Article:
City of Angels

The Miracles

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City of Angels Review

by Stephen Thomas Erlewine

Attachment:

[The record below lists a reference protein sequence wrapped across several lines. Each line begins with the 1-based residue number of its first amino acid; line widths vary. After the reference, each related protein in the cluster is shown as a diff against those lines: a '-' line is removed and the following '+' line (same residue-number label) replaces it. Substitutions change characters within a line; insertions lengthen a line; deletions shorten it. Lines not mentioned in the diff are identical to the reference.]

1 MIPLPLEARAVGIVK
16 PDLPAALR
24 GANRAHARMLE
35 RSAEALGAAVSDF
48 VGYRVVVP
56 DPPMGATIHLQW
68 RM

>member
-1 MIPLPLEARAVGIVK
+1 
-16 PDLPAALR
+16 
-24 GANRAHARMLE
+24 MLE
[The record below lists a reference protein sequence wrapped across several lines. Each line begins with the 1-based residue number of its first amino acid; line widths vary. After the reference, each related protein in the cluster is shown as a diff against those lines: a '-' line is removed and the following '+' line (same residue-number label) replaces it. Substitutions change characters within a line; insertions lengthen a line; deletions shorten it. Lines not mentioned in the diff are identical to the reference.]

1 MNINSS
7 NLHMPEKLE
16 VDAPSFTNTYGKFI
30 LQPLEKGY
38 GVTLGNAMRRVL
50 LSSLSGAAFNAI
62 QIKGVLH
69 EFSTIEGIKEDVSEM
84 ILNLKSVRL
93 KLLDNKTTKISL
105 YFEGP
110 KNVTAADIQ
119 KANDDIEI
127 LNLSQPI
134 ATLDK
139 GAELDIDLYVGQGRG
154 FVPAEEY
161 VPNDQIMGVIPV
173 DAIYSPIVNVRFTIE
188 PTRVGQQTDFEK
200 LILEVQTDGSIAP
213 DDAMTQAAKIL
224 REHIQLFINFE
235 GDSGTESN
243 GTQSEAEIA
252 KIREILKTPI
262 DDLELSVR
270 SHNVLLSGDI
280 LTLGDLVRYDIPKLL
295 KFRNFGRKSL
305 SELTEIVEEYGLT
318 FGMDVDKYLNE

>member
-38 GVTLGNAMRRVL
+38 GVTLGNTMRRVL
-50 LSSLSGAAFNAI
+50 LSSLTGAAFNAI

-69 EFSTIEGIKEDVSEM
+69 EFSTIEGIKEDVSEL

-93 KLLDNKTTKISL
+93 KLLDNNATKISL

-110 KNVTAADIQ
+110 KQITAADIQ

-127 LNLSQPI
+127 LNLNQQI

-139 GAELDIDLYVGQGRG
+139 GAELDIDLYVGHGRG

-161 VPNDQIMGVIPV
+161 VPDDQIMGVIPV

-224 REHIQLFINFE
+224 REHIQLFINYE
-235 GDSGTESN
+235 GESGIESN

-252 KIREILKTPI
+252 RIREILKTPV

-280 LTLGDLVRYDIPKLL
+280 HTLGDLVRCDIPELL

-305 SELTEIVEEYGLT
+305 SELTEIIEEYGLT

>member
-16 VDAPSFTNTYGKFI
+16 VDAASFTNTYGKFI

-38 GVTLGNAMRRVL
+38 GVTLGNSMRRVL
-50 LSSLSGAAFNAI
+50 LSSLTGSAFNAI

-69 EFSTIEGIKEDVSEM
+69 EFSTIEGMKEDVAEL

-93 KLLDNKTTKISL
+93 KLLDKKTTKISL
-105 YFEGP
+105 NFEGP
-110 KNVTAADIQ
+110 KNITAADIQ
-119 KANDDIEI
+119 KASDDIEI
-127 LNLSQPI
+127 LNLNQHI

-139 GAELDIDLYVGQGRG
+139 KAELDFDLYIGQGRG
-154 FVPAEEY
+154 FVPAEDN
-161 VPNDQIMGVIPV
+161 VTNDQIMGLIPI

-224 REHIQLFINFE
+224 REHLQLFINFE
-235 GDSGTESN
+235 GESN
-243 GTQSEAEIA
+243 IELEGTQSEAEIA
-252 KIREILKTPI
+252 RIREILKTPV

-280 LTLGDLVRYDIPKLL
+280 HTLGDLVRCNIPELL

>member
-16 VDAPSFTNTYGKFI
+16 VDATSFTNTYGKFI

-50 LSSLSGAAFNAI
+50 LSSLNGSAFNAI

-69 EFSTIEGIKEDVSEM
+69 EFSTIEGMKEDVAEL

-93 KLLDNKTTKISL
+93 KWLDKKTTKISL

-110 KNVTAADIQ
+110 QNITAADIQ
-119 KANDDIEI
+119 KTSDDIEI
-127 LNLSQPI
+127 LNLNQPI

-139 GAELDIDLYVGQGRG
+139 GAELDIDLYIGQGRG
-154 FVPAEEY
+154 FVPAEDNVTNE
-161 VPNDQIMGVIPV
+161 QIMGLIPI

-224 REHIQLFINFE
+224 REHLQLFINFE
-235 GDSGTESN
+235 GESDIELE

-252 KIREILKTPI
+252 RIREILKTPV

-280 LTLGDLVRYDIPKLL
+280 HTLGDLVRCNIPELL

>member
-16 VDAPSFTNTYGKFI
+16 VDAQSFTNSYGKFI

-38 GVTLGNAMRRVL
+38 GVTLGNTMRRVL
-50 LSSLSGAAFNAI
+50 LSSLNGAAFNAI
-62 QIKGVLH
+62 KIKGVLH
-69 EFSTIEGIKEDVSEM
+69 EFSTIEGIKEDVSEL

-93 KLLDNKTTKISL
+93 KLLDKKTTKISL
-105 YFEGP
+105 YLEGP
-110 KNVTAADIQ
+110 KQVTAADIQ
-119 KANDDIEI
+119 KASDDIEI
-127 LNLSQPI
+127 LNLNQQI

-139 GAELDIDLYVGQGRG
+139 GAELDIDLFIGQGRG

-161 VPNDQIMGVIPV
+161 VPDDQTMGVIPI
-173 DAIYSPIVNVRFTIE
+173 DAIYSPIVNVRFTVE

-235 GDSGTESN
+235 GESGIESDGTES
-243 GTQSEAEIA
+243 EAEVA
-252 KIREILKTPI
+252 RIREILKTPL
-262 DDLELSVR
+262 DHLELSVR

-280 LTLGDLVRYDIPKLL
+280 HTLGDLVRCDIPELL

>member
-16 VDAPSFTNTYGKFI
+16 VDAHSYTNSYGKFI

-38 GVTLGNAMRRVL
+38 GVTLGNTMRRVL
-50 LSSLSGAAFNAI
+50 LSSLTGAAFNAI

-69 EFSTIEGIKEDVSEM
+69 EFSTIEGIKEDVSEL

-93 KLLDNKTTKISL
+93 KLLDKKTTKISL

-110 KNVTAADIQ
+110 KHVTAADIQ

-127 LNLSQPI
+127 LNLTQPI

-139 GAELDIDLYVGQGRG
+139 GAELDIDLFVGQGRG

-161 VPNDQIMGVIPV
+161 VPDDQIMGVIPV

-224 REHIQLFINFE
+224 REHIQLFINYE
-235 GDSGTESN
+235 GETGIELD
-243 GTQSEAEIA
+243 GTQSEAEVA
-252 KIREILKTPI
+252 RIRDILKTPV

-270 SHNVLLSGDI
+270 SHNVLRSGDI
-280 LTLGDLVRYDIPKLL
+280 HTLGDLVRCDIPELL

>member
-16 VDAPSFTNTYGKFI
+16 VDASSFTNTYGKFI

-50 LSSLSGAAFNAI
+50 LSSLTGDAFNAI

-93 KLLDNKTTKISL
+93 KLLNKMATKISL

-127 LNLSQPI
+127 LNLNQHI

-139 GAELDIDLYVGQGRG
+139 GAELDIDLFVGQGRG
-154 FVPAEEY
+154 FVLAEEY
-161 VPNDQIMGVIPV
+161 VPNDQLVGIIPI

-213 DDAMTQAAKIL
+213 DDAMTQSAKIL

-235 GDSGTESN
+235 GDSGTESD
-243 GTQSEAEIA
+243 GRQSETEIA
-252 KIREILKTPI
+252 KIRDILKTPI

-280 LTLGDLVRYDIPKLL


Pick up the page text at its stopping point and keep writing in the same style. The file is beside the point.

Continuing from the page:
Three albums after the departure of Smokey Robinson, the Miracles were performing respectably, chalking up a sizable hit in 1974 with the sexually charged “Do It Baby,” but they had no real blockbusters to their name until the sequined, spangled 1975 concept album City of Angels. As its title makes plain, this is a record about Los Angeles in the mid-‘70s, a place where everybody is on the prowl and there ain’t nobody straight. Such gay-friendly sentiments were groundbreaking for 1975 but they weren’t exactly uncommon in the days of disco, an era this album evokes effortlessly with its pounding four-four beats and swishing sheets of polyester strings. A large part of the appeal of City of Angels is as a period piece, how the album vacillates between the syrupy satin of the title track and the TV-theme disco of “My Name Is Michael,” peaking with the go-go good times of “Love Machine,” the single that gave the Miracles their biggest hit in the post-Smokey era. Like City of Angels, “Love Machine” is a quintessential slice of ‘70s glitz, and if the rest of the album lacks a single song as galvanizing as that anthem, it captures its time and place in a way few records ever do. [Hip-O Select’s 2010 reissue contains an instrumental version of “Love Machine” as a bonus track.]

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